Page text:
Wednesday, December 07, 2016

Thursday, October 13, 2016

More Book Reviews

Flyer for Lashon HaKodesh: History, Holiness, & Hebrew by Rabbi Reuven Chaim Klein
Here are some more book reviews from around the web about my book Lashon HaKodesh: History, Holiness, & Hebrew (Mosaica Press, 2015)
Gideon Shaked writes at On Jewish Matters magazine:
Lashon HaKodesh by Rabbi Reuven Chaim Klein is a fascinating journey into Jewish history just as much that it is a linguistics book and a philosophical interpretation to biblical events. It connects between historical events, the language which was spoken at the time of the event, the impact of the language on the event, and the impact of the event on the language.Lashon Hakodesh is the communication link between the Jewish people and G-DIt is the language in which the Hebrew Bible was written. The Modern Hebrew language is based on Lashon Hakodesh. However, the religious Jewish community makes a distinction between the two: Modern Hebrew is used for general communication. Lashon Hakodesh is dedicated for prayer and study...
I was educated in the Israeli public system, which for most students, is a secular education system. Bible study is mandatory in Israel. However, it is taught as history lesson in most Israeli public schools. Reading the book opened my eyes not only to the conflicting interpretations, but also to the significance of this topic in Judaism, and to the evolution of the discussion throughout history. I learned the Bible in school, however, until reading this book, I was not aware of the significance of Lashon Hakodesh to the Jewish religious community. I had no idea how much time and effort was dedicated, by some of the greatest minds of the Jewish people throughout history, to answering questions such as where Lashon Hakodesh came from, who spoke it, when it was spoken, and why it was spoken. Reading the book opened a window into a part of Judaism I didn’t know existed.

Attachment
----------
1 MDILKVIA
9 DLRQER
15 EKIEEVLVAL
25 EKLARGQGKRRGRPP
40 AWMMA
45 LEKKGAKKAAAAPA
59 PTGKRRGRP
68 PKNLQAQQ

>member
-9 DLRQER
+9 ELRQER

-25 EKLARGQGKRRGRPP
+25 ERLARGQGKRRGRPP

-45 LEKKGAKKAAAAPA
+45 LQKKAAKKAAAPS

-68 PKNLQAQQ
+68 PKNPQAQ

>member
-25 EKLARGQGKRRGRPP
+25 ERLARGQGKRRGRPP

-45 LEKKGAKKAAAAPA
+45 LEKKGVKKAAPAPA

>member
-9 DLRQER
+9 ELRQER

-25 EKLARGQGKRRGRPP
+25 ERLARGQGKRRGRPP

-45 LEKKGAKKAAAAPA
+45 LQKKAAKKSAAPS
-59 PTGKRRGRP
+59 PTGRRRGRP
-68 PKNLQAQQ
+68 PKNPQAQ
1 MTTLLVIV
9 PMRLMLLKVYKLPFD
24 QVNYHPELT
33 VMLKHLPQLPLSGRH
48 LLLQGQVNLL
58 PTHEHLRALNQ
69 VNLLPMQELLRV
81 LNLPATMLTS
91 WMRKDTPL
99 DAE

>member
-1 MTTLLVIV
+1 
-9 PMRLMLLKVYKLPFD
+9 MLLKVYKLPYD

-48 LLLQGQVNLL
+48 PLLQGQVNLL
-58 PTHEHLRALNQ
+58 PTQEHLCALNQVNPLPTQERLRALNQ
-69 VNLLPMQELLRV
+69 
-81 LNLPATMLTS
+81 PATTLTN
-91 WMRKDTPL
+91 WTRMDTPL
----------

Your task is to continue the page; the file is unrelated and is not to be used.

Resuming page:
Rabbi Gil Student at the Jewish Action writes:
In an exhilarating journey through history, Rabbi Reuven Chaim Klein describes the progression from Adam (the first Hebrew speaker) to the Chazon Ish (who offered legitimacy to yeshivot that teach in Modern Hebrew), from the Tower of Babel’s linguistic destruction to Eliezer Ben-Yehudah’s linguistic victory. This masterful work weaves together midrash, Medieval philosophy, modern rabbinic commentary and a light touch of academia to create a traditionalist history of Hebrew. 
With his feet firmly planted in rabbinic thought, Rabbi Klein fleshes out a theory of a holy language, corrupted at times by outside influence, replaced at times by other languages like Aramaic and Greek, and finally transformed into Modern Hebrew that has only been reluctantly adopted by religious Jews.Rabbi Klein sees history through a rabbinic lens but does not resort to harmonizing different views in order to present a single approach. What language did Adam speak? Rabbi Klein places six different opinions before the reader, covering a remarkably broad base of rabbinic texts. This book is a readable encyclopedia of rabbinic views on the Hebrew language and much more!

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